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Scholastic Kids Press Corps
The Scholastic Kids Press Corps is a team of about 50 Kid Reporters around the nation.  The interactive site brings daily news to life with reporting for kids, by kids.
Yolande Adams performs at Grammy-winning Gospel singer Yolande Adams performs at "In Performance at the White House: A Celebration of Music from the Civil Rights Movement" at the White House on February 9, 2010. (Photo: Alexis C. Glenn/Pool/Sipa Press)

Music of the Civil Rights Movement

Students hear the music behind equal rights

By Henry Dunkelberger | null null , null

During the 1960s, The Freedom Singers traveled more than 50,000 miles to perform at civil rights campaigns. Their music provided inspiration to an oppressed minority seeking equal rights in their own country.

The music that inspired and drove the fight for civil rights was the focus of a workshop and musical event at the White House this month. In celebration of Black History Month, the White House held a workshop with high school students, led by Robert Santelli, the executive director of the Grammy Museum.

The February 9 afternoon event was followed by an evening of music in the White House that was later broadcast on PBS stations and radios. Called "The Music Behind the Civil Rights Movement," the event featured actor Morgan Freeman as emcee.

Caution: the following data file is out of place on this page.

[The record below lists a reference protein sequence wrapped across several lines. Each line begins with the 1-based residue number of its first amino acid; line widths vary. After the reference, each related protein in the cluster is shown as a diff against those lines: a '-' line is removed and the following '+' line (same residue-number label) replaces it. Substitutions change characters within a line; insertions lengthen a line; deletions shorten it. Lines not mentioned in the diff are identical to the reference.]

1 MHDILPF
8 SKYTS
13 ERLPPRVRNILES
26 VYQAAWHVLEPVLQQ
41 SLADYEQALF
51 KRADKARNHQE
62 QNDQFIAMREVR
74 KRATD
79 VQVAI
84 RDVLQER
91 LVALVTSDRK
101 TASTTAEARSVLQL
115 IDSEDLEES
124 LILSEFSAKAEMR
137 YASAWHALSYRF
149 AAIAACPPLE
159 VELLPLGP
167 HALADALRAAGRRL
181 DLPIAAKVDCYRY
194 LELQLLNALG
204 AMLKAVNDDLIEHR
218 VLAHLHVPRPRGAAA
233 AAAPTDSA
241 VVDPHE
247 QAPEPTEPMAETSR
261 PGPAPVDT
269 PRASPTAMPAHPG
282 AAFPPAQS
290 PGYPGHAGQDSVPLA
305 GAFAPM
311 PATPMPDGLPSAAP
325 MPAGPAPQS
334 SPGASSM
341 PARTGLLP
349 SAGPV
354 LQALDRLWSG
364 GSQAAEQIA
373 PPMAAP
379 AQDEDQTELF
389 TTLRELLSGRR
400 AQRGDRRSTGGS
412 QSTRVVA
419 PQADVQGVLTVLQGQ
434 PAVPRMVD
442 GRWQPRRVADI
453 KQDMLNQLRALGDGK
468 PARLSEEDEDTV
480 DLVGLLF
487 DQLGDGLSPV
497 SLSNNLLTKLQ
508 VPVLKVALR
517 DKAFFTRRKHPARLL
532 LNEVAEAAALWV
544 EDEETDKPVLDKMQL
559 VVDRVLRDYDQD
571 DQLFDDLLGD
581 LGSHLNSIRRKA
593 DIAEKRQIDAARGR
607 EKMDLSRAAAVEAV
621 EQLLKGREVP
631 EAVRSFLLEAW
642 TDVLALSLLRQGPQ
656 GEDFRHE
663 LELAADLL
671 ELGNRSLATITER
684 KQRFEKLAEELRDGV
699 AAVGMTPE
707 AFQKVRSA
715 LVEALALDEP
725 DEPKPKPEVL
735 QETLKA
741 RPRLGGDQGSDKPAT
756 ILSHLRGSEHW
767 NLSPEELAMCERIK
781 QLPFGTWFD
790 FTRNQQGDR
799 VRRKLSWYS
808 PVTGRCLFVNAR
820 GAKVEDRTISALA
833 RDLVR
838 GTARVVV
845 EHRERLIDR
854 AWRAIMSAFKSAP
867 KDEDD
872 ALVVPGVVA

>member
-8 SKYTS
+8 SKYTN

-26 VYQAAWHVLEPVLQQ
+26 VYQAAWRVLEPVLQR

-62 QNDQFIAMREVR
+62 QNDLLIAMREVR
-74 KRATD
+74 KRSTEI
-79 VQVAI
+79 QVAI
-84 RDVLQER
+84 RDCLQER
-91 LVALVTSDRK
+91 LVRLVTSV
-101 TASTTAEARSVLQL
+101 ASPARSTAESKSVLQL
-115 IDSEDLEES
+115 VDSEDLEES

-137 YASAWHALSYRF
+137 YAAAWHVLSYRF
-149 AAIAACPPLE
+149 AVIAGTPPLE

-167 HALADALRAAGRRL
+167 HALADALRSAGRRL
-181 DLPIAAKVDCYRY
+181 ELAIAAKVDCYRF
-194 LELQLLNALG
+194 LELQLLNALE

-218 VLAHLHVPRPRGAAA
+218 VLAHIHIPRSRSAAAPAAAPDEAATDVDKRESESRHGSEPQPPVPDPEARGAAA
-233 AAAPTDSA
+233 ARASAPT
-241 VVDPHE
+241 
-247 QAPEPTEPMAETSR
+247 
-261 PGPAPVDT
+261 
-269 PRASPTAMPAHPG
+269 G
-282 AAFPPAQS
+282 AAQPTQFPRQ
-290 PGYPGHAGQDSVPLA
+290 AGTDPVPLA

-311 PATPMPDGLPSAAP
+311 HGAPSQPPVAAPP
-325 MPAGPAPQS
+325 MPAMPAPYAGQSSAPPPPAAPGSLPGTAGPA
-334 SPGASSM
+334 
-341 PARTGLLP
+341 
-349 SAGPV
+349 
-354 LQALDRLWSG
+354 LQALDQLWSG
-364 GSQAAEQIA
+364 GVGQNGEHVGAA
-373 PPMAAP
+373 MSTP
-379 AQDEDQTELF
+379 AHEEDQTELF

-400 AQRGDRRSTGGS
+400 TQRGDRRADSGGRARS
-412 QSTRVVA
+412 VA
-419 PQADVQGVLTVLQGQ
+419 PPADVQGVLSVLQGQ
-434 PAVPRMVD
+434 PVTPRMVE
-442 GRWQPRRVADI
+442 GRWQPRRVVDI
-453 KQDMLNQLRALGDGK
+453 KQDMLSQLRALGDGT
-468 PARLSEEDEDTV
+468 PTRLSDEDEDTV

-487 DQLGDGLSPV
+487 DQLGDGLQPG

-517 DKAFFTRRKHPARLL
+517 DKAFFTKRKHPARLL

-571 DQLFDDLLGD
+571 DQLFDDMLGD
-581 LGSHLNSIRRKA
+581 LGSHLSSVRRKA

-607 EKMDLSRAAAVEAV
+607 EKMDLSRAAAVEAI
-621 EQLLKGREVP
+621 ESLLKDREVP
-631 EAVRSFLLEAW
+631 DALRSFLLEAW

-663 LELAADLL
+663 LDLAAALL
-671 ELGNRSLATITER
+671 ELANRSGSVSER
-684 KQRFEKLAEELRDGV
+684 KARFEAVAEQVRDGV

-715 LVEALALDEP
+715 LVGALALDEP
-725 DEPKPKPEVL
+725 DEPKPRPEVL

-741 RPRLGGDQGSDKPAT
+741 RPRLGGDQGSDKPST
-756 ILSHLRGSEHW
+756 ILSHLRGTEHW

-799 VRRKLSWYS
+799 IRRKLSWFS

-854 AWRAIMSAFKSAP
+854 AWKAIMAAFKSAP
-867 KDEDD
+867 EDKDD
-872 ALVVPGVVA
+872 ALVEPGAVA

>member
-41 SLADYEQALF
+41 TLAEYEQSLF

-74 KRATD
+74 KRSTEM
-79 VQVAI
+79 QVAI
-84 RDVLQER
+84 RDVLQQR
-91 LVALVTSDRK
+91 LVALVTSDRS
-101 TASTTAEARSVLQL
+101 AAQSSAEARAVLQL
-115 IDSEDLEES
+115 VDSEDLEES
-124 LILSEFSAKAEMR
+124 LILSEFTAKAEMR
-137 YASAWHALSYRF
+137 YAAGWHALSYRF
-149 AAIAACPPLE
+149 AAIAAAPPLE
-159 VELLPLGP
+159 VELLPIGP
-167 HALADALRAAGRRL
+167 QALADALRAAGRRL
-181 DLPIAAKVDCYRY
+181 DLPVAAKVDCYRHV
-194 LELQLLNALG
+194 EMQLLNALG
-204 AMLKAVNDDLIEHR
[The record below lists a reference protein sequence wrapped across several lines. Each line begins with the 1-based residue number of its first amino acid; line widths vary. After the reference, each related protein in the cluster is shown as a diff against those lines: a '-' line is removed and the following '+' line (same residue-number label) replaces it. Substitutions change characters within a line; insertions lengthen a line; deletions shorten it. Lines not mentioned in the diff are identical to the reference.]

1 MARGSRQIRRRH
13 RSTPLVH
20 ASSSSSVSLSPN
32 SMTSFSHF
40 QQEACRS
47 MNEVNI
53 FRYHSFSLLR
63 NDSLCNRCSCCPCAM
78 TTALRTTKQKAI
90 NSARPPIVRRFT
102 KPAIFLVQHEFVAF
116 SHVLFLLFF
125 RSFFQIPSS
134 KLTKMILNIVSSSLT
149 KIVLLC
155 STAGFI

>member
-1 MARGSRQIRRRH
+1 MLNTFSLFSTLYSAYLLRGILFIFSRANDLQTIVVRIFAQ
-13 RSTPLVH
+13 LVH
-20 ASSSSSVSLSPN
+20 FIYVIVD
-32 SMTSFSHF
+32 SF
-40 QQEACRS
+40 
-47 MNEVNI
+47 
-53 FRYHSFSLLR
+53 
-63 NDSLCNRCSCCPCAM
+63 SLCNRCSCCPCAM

"The music became a part of everything," Freeman said in his opening remarks. "You couldn't tell who was a singer or who was the organizer, because the organizer sang and the singer organized."  

That was certainly true for Bernice Johnson Reagon of The Freedom Singers. She talked about how many times she must have sang "This Little Light of Mine" before she understood its true meaning. That realization came to her during a protest in Albany, Georgia, in 1961. She was arrested and jailed for her participation.

"It was when they locked me up that I really understood that song," she told the 100 high school students in the workshop. "It [the song] was saying 'I'm not hiding. I have a light and I'm going to use it to bring about justice.'"

The workshop stressed the connection to the church and Gospel Music, Santilli told the Scholastic Kids Press Corps.

"It allowed students to participate in a workshop with some of the artists who created the original music performed," Santili said. The workshop included performances by the Blind Boys of Alabama, The Freedom Singers, and Smokey Robinson.

The evening performance included Bob Dylan, Smokey Robinson, Jennifer Hudson, Yolanda Adams, Joan Baez, the Blind Boys of Alabama, Natalie Cole, the Freedom Singers, and John Mellencamp.

You can see a video of the workshop on the White House website.The White House site also has a video of the evening performance.


For more on the achievements and contributions of African Americans to U.S. History, return to the Scholastic Kids Press Corps' Black History Month Special Report.


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